It's an inside-out apartment house: The boiler is on the top floor, the insulation is outside the concrete walls, and the garden's going to be on the roof.
On New York's Lower East Side, this brick apartment house - still under construction - is one of a number of environmentally conscious and energy-efficient building projects.
It's also one of the more tangible manifestations of a trend taking off in cities across the country: the merging of affordable housing and "green" building. City officials and others are recognizing that energy-efficient buildings, while they may cost a bit more to build, are far more affordable than traditional housing in the truest sense of the word. They cost less to operate and live in, and they provide tenants with a healthier atmosphere that can save on healthcare costs.
This fall, when reviewing certain grant proposals, New York City will start giving developers who want to build affordable housing "extra points" if builders pledge to incorporate green building principles. At the same time, Chicago is offering housing developers and apartment-building owners incentives if they build "green roofs," which are essentially roof gardens that help both insulate buildings better and improve overall air quality. And in Los Angeles, city officials have incorporated green standards into parts of the city's building code.
In the past year, the Enterprise Foundation, a leading provider of capital and expertise for the development of affordable housing, has helped start 77 green developments in 21 states, which will create more than 4,300 environmentally efficient homes for low-income families.
"If you just take the 4,300 homes in the pipeline right now, each year we will have $1.5 million of energy savings in those homes, more than 5,000 tons of reduced greenhouse-gas emissions per year, and 30 million gallons of reduced water use a year," says Bart Harvey, CEO of the Enterprise Foundation. "Those are remarkable savings, and they really reflect that the country needs to think and work in a different way: Green and affordable need to become synonymous."
The notion of green building is often associated with counterculture, leftist environmentalists of the 1960s and '70s. But during the past decade, green building principles have become increasingly incorporated into commercial buildings by corporations conscious of the bottom line. To encourage that trend, the US Green Building Council created the Leadership in Energy and Environmental Design (LEED), a group that trains and certifies architects, builders, and designers.
In 2000, LEED developed a set of standards to certify commercial buildings that meet environmental and energy-efficient standards. During the past summer, it set up a pilot project to certify residential buildings.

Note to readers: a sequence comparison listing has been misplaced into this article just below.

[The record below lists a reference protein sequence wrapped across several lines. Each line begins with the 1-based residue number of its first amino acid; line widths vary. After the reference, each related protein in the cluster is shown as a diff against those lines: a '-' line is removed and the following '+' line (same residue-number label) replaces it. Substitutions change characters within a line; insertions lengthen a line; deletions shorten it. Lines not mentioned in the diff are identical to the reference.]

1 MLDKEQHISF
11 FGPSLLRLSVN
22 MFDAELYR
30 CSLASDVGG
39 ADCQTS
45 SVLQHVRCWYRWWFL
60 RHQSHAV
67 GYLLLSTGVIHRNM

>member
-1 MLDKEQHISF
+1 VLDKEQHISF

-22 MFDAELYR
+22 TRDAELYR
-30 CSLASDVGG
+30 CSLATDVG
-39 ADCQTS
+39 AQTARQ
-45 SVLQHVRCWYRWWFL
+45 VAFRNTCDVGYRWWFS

In another sign that green building is becoming more mainstream, the National Association of Home Builders this year announced its own set of voluntary green standards for builders, as did the Enterprise Foundation.
"Doesn't it make sense that if you're going to invest all of this time and money that you build well, that you build healthy? It sounds like a slam-dunk to me," says Mary Spink, executive director of the Lower East Side People's Mutual Housing Association, a nonprofit that's committed to building affordable housing.
Ms. Spink and her organization have been ahead of the curve: They built their first energy-efficient affordable-housing project seven years ago. And that was just the beginning. They've just received $8.5 million in tax-credit equity from Enterprise to build 44 more units of green affordable housing.
Standing on the top floor of one of their green projects that's almost completed, Spink points out the thick, green tiles made of recycled rubber that line the roof in preparation for a garden. She's showing this to a top executive from Citigroup, which has just pledged $1.5 million to Enterprise's green initiative.
"This is our first venture into green affordable housing, and the lesson is that we can do economic development with respect for people and the environment and do it economically," says Pamela Flaherty, senior vice president of global community relations at Citigroup. "The secret objective is much broader, which is to transform the whole affordable- housing infrastructure across the country."
If history is a guide, that could be possible. Back in the 1970s, when the alternative energy movement in construction began, there were no standards for how well a house should be insulated. Now, they're generally established.
"In each decade, there are some things that become so incorporated in the mainstream they're hardly talked about anymore, like minimum levels of insulation in homes," says Rick Schwolsky, an early advocate of green building and now editor in chief of two construction trade magazines.
For many in the movement, the hope is that ultimately green becomes the norm. "That's the ambition, that green building as a concept disappears and becomes part of regular, mainstream architectural practice," says Jack Elliot of Cornell University in Ithaca, N.Y. "In a world with diminishing resources and rising expectation, I think it's inevitable."